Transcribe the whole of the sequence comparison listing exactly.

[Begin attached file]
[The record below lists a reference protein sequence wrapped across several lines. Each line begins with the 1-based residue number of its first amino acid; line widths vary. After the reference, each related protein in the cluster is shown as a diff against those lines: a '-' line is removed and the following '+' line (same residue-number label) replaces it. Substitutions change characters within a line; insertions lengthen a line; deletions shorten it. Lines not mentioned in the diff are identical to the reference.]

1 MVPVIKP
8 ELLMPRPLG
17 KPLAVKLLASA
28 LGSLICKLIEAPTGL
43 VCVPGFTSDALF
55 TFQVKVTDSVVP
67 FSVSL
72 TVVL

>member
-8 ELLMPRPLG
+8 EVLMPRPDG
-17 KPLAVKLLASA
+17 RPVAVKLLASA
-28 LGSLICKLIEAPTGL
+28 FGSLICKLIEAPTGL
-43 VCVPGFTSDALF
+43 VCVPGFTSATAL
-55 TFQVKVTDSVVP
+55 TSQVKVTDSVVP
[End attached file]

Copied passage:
[The record below lists a reference protein sequence wrapped across several lines. Each line begins with the 1-based residue number of its first amino acid; line widths vary. After the reference, each related protein in the cluster is shown as a diff against those lines: a '-' line is removed and the following '+' line (same residue-number label) replaces it. Substitutions change characters within a line; insertions lengthen a line; deletions shorten it. Lines not mentioned in the diff are identical to the reference.]

1 MVPVIKP
8 ELLMPRPLG
17 KPLAVKLLASA
28 LGSLICKLIEAPTGL
43 VCVPGFTSDALF
55 TFQVKVTDSVVP
67 FSVSL
72 TVVL

>member
-8 ELLMPRPLG
+8 EVLMPRPDG
-17 KPLAVKLLASA
+17 RPVAVKLLASA
-28 LGSLICKLIEAPTGL
+28 FGSLICKLIEAPTGL
-43 VCVPGFTSDALF
+43 VCVPGFTSATAL
-55 TFQVKVTDSVVP
+55 TSQVKVTDSVVP